Senate Hacking Inquiry Widens

Times Staff Writer

The Justice Department is opening a criminal investigation into allegations that Republican staffers on the Senate Judiciary Committee improperly accessed computerized memos by their Democratic counterparts between 2001 and 2003, Sen. Patrick J. Leahy of Vermont, the committee’s top Democrat, said Monday.

The department has assigned the investigation to David N. Kelley, the U.S. attorney for the southern district of New York, Leahy said.

“This is a serious matter that deserves and requires careful investigation,” Leahy said in a statement issued Monday evening after receiving a letter about the investigation from Assistant Atty. Gen. William E. Moschella.


A Justice Department spokesman refused to confirm or deny that an investigation was proceeding.

Leahy said that the Senate’s sergeant-at-arms, William Pickle, who investigated the intrusion and determined that two Republican staffers had been responsible, had “made a good start with his investigation and report,” but that the Justice Department would be able to go further.

“With the powers available to a federal prosecutor, this matter can now be more thoroughly investigated, so that those who engaged in criminal conduct may be brought to justice,” Leahy said, adding that he looked forward “to helping Mr. Kelley in any way I can.”

A spokesman for Sen. Orrin G. Hatch (R-Utah), chairman of the committee, did not return a phone call Monday night.

Republicans and Democrats on the panel had asked the Justice Department to take action in the case after Pickle submitted his report last month. After interviewing dozens of Senate aides, Pickle determined that two Republicans on the committee staff -- Manuel Miranda, a lawyer, and Jason Lundell, a clerk who worked for Hatch -- had taken advantage of a poorly protected computer system to read and download more than 4,000 memos written by Democratic staffers to Democratic senators on the committee. Neither man now works for the committee.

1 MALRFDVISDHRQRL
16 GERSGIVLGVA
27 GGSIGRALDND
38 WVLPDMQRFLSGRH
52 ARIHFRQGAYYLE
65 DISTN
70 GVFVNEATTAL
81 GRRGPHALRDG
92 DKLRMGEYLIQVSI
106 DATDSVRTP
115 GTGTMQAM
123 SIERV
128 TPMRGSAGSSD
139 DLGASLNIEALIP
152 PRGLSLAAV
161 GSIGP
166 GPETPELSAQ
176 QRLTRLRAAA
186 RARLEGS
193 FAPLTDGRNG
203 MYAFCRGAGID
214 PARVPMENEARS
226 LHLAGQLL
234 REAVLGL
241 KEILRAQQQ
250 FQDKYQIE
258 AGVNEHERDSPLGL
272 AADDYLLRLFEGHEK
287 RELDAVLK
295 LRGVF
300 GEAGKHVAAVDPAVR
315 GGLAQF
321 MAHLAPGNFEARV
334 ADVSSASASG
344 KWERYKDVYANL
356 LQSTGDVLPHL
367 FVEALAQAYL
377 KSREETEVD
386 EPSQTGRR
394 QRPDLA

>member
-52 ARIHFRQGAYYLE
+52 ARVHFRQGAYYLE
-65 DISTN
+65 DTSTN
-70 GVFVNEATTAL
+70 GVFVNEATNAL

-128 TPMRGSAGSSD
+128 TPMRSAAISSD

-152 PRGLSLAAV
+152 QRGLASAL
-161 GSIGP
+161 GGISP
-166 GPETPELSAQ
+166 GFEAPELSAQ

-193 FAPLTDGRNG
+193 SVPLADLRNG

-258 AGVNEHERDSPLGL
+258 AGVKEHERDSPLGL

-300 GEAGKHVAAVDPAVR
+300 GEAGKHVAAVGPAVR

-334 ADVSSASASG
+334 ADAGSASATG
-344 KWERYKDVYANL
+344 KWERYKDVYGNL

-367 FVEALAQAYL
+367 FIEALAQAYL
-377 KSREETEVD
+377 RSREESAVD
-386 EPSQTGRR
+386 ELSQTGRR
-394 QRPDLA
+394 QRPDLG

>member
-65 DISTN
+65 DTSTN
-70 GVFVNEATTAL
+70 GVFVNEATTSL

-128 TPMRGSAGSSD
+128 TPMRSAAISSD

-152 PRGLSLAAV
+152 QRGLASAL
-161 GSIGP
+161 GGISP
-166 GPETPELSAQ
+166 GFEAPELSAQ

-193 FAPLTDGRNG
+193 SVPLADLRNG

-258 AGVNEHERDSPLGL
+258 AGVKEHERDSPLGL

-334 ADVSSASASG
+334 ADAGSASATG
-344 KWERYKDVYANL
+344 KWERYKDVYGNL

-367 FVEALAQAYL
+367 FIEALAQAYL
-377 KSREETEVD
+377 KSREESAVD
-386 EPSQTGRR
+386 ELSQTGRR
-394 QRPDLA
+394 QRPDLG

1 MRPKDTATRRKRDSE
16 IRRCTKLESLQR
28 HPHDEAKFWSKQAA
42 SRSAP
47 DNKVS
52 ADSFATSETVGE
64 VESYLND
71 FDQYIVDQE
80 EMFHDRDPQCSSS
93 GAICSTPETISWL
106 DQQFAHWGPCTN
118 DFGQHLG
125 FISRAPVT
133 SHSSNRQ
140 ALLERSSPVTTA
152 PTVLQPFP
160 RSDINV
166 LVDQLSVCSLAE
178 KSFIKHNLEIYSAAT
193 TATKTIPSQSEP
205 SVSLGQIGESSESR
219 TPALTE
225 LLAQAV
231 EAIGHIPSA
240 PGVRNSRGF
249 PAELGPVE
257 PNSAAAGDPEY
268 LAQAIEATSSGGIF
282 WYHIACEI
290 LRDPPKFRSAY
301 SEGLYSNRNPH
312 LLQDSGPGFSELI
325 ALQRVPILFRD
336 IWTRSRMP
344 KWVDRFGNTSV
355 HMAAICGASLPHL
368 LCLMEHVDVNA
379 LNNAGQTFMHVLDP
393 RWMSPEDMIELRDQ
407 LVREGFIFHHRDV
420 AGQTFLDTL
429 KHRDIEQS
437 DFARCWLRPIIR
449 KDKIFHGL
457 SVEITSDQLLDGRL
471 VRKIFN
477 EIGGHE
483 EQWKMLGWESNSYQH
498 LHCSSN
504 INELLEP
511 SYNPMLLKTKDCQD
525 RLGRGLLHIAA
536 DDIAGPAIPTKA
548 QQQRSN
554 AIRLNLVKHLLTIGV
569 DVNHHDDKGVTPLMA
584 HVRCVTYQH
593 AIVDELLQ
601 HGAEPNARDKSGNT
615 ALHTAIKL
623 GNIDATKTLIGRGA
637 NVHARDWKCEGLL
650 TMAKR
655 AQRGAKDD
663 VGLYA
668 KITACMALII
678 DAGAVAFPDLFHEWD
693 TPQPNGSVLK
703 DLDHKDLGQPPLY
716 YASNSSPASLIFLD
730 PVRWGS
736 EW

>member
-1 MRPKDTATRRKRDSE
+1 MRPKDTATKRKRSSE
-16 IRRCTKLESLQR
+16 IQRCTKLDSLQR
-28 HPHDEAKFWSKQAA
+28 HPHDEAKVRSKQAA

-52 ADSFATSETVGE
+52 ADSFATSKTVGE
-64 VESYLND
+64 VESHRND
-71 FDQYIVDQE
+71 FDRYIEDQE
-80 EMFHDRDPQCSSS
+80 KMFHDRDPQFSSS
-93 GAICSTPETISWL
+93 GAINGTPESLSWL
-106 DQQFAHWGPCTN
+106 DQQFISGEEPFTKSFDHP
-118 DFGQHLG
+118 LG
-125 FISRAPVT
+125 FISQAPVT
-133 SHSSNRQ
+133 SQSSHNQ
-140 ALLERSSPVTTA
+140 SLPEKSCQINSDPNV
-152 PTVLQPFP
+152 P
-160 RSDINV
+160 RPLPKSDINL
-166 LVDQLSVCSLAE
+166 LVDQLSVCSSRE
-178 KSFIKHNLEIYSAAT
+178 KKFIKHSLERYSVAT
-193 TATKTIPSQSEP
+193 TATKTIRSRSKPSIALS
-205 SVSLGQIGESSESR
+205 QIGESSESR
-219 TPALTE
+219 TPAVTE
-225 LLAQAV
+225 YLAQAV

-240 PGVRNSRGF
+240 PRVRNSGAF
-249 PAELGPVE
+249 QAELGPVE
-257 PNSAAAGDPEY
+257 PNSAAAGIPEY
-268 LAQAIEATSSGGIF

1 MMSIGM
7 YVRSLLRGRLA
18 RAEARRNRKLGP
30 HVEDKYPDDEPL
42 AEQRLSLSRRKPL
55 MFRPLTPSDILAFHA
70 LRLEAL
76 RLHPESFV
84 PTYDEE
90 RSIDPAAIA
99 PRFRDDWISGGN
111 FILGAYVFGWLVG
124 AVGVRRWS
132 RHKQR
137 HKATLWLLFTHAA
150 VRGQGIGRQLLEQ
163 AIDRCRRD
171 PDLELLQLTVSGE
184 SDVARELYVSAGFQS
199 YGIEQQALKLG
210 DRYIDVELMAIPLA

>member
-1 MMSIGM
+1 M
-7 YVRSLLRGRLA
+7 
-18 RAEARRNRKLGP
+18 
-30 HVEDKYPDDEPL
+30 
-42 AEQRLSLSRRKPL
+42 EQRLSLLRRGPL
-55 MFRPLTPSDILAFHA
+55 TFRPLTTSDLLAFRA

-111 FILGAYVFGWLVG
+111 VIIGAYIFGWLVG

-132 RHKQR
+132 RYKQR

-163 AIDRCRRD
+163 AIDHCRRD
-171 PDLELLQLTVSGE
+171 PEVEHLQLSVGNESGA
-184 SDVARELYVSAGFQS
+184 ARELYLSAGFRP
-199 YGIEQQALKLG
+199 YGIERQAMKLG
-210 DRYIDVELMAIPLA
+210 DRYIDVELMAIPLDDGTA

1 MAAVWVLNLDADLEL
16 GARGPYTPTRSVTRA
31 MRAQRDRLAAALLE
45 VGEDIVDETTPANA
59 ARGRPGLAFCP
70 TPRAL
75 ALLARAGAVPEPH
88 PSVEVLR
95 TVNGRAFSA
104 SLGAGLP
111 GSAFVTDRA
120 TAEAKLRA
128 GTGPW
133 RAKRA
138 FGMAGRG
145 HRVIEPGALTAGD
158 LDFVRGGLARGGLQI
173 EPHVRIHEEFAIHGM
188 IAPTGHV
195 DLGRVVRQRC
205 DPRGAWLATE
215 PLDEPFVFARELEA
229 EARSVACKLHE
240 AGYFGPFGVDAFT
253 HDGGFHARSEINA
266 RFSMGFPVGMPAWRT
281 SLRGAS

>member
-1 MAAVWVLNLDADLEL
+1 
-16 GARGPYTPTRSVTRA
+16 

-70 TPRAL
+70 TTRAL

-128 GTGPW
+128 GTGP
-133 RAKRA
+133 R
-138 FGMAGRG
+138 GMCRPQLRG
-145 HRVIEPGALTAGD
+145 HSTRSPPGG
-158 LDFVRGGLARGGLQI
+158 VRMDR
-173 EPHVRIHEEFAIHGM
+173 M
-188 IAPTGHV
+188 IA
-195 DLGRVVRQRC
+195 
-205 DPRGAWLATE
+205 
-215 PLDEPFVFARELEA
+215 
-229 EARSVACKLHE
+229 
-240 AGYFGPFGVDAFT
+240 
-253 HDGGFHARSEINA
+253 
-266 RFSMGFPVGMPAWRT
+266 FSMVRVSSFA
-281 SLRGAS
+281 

Some of the memos, pertaining to the contentious process of nominating federal judges, were turned over to conservative organizations and newspapers, which printed them as evidence that liberal interest groups were unfairly blocking the appointment of conservative judges -- allegations Democrats strongly denied.


Pickle’s three-month investigation brought work on the committee, which long has been riven by partisan politics, to a virtual halt.

Miranda, who has acknowledged reading the memos, has insisted he did nothing wrong, characterizing his actions as mere “political hardball.” He said the memos provided valuable information on Democratic strategy to block some of President Bush’s more controversial nominees for the federal bench.

But Hatch, Leahy and others on the committee denounced the accessing of Democratic staffers’ computer files as a breach of Senate ethics that damaged the committee and the Senate. The incident also raised concerns about the security of congressional computer networks. At the time, Democrats and Republicans on the committee shared a single server. They now use separate servers.

The intrusion into Democratic files was uncovered late last year after some of the memos were leaked to the Wall Street Journal, the Washington Times and conservative columnist Robert Novak.

Democrats don’t know whether the information was passed along to the White House. Hatch has said he was satisfied that the White House did not receive the information.